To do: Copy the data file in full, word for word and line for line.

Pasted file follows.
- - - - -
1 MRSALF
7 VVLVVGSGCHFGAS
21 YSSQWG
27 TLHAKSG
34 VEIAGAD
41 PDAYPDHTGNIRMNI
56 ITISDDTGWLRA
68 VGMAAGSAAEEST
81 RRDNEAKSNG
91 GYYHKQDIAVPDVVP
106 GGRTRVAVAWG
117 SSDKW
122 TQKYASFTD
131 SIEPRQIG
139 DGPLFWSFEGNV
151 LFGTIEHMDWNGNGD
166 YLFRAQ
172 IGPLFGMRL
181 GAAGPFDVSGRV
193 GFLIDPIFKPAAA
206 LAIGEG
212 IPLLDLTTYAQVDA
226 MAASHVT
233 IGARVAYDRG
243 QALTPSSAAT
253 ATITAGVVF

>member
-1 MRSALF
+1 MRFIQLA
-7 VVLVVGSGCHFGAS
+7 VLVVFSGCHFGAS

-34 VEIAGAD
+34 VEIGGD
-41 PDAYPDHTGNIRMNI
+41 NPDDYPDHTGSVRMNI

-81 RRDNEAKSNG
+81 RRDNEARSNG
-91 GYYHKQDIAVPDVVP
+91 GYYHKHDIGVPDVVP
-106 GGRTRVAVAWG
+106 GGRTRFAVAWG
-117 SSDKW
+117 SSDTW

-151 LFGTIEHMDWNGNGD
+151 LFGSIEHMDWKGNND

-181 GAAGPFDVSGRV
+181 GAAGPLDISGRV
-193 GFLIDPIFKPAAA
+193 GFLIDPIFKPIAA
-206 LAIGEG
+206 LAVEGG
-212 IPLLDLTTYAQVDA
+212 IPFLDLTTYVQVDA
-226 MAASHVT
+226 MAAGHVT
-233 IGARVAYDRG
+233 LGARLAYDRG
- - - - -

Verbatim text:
1 MRSALF
7 VVLVVGSGCHFGAS
21 YSSQWG
27 TLHAKSG
34 VEIAGAD
41 PDAYPDHTGNIRMNI
56 ITISDDTGWLRA
68 VGMAAGSAAEEST
81 RRDNEAKSNG
91 GYYHKQDIAVPDVVP
106 GGRTRVAVAWG
117 SSDKW
122 TQKYASFTD
131 SIEPRQIG
139 DGPLFWSFEGNV
151 LFGTIEHMDWNGNGD
166 YLFRAQ
172 IGPLFGMRL
181 GAAGPFDVSGRV
193 GFLIDPIFKPAAA
206 LAIGEG
212 IPLLDLTTYAQVDA
226 MAASHVT
233 IGARVAYDRG
243 QALTPSSAAT
253 ATITAGVVF

>member
-1 MRSALF
+1 MRFIQLA
-7 VVLVVGSGCHFGAS
+7 VLVVFSGCHFGAS

-34 VEIAGAD
+34 VEIGGD
-41 PDAYPDHTGNIRMNI
+41 NPDDYPDHTGSVRMNI

-81 RRDNEAKSNG
+81 RRDNEARSNG
-91 GYYHKQDIAVPDVVP
+91 GYYHKHDIGVPDVVP
-106 GGRTRVAVAWG
+106 GGRTRFAVAWG
-117 SSDKW
+117 SSDTW

-151 LFGTIEHMDWNGNGD
+151 LFGSIEHMDWKGNND

-181 GAAGPFDVSGRV
+181 GAAGPLDISGRV
-193 GFLIDPIFKPAAA
+193 GFLIDPIFKPIAA
-206 LAIGEG
+206 LAVEGG
-212 IPLLDLTTYAQVDA
+212 IPFLDLTTYVQVDA
-226 MAASHVT
+226 MAAGHVT
-233 IGARVAYDRG
+233 LGARLAYDRG